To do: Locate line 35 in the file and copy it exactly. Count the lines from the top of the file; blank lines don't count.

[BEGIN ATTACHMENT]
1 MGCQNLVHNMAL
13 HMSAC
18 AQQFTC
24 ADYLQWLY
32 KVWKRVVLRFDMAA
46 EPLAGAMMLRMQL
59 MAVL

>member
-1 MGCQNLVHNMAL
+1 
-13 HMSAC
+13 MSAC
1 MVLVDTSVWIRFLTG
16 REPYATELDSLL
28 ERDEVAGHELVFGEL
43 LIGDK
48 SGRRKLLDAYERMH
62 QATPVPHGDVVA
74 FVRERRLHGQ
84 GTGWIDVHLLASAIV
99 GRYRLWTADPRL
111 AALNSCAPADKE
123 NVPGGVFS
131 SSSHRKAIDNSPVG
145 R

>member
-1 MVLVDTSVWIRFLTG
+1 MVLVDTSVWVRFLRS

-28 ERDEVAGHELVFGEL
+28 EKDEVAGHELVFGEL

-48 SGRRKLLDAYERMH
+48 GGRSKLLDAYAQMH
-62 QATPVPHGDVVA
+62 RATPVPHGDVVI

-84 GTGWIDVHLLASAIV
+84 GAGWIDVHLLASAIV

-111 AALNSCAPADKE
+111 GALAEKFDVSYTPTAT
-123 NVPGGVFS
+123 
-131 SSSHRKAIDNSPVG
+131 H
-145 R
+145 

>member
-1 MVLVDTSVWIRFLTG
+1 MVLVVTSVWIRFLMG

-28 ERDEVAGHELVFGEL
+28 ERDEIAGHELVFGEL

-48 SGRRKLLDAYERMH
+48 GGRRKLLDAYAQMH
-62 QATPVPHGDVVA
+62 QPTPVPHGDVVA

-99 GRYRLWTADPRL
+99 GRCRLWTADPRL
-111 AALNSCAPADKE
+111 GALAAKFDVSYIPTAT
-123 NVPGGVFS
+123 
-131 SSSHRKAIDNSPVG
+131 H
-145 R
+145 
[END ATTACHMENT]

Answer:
-84 GTGWIDVHLLASAIV